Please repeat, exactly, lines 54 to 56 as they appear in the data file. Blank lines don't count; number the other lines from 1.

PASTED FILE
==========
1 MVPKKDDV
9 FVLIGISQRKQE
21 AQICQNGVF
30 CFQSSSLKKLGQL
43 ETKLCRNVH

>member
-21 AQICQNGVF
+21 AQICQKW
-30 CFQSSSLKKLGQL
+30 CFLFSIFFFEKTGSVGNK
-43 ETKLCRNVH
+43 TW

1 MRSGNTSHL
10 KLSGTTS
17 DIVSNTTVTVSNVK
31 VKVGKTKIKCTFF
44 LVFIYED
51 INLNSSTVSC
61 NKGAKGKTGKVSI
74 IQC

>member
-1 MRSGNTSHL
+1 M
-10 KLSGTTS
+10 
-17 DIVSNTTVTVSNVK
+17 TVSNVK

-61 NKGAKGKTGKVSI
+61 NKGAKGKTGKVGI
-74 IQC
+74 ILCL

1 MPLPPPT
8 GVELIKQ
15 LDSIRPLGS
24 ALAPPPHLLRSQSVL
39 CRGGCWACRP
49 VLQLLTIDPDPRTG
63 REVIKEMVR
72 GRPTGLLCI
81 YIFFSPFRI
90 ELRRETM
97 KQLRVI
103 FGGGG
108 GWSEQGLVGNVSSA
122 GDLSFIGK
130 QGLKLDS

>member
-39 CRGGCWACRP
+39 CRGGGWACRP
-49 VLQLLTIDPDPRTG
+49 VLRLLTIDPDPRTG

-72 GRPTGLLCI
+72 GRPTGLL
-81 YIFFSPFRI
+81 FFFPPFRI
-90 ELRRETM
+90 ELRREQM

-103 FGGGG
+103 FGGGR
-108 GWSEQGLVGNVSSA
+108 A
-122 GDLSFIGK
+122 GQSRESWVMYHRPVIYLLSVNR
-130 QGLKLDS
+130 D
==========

-81 YIFFSPFRI
+81 FFFPPFRI
-90 ELRRETM